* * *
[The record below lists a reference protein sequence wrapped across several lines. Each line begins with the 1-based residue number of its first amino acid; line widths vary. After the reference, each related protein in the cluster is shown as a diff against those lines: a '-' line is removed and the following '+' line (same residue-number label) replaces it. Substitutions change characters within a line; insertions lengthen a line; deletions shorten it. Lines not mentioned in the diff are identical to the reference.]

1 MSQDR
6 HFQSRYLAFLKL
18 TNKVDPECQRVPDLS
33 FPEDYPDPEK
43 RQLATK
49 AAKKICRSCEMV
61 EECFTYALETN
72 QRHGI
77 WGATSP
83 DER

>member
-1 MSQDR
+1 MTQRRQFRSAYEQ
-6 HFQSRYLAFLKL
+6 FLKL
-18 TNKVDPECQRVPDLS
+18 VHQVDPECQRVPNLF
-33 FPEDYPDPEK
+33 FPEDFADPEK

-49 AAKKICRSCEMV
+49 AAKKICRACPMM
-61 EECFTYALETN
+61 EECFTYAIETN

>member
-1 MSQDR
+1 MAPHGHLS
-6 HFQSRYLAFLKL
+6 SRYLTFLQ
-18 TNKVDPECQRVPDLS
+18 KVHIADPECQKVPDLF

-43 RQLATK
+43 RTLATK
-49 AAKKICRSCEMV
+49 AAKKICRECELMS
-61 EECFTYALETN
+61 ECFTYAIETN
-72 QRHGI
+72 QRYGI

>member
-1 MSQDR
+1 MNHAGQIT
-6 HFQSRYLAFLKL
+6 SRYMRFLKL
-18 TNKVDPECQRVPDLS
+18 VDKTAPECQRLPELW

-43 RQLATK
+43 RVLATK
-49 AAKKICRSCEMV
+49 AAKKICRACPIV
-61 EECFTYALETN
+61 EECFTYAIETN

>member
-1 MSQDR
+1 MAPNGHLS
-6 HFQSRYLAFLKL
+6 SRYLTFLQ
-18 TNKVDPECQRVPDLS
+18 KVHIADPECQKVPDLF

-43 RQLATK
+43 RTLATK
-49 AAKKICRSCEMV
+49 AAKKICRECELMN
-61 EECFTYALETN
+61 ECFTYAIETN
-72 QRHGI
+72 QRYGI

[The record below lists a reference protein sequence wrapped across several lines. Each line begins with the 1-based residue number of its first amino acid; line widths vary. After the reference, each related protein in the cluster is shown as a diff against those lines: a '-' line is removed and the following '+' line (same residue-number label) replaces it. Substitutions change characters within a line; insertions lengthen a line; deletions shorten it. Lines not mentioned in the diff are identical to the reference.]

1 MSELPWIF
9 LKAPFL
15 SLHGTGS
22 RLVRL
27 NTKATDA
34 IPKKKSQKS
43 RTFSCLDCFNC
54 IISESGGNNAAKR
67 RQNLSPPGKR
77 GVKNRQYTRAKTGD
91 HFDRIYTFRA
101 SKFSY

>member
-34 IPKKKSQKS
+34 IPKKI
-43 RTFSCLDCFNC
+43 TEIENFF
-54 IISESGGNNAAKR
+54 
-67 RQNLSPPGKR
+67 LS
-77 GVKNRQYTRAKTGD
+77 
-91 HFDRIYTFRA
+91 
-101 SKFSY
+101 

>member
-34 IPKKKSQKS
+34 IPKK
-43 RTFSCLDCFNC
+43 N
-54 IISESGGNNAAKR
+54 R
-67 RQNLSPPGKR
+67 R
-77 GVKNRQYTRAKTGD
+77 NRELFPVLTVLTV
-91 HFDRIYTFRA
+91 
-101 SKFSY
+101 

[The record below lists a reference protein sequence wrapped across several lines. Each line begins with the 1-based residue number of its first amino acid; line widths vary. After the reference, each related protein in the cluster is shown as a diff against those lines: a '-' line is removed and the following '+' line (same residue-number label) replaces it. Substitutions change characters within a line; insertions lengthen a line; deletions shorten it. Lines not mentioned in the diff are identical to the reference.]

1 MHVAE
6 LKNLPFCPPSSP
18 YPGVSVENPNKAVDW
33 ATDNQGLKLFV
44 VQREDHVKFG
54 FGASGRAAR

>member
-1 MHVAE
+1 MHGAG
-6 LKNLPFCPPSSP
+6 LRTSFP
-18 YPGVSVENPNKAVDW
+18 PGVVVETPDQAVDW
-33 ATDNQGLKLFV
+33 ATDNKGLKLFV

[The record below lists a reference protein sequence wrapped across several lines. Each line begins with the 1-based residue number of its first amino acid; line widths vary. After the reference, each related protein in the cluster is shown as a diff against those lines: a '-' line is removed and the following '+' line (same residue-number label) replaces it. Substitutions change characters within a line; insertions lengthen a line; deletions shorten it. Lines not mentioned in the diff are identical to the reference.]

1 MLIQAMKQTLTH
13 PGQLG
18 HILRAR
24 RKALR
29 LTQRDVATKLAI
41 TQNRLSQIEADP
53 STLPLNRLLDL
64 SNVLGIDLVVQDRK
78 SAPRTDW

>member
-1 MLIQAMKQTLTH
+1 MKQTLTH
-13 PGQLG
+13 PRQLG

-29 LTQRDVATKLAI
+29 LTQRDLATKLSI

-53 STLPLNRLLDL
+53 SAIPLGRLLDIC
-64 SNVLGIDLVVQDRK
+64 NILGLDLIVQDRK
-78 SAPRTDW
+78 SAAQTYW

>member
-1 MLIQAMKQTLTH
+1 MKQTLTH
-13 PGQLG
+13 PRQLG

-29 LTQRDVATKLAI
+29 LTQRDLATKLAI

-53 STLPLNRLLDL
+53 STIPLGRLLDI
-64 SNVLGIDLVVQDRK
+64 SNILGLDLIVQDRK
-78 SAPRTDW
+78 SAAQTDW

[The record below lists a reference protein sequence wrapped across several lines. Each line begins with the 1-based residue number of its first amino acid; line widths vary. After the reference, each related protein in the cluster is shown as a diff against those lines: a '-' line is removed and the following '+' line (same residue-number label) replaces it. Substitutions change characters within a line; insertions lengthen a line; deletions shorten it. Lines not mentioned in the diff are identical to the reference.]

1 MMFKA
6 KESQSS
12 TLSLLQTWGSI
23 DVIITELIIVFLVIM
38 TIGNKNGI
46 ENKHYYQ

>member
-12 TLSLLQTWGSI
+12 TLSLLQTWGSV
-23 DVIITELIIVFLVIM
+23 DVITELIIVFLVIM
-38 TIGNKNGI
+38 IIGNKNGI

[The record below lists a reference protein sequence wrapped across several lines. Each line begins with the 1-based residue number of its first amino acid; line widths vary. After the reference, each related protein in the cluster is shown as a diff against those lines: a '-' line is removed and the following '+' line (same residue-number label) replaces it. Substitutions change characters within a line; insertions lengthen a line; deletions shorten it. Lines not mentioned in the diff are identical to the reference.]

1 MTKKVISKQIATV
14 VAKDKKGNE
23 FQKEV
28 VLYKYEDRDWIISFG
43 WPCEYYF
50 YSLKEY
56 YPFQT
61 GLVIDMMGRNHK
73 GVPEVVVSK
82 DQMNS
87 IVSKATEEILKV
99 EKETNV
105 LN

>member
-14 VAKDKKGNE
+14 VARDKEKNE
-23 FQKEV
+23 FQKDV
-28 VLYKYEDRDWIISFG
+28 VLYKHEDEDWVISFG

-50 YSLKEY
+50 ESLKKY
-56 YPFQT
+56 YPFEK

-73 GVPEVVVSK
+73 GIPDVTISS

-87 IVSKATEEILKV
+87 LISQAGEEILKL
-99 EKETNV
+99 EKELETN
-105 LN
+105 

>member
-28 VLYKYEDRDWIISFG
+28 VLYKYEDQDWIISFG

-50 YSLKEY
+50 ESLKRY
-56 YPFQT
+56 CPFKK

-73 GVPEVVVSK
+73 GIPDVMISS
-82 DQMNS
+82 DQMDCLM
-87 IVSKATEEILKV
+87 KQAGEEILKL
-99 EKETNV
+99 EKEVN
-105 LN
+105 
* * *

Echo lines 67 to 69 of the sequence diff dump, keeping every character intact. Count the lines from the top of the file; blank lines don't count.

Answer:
+72 QRYGI

[The record below lists a reference protein sequence wrapped across several lines. Each line begins with the 1-based residue number of its first amino acid; line widths vary. After the reference, each related protein in the cluster is shown as a diff against those lines: a '-' line is removed and the following '+' line (same residue-number label) replaces it. Substitutions change characters within a line; insertions lengthen a line; deletions shorten it. Lines not mentioned in the diff are identical to the reference.]

1 MSELPWIF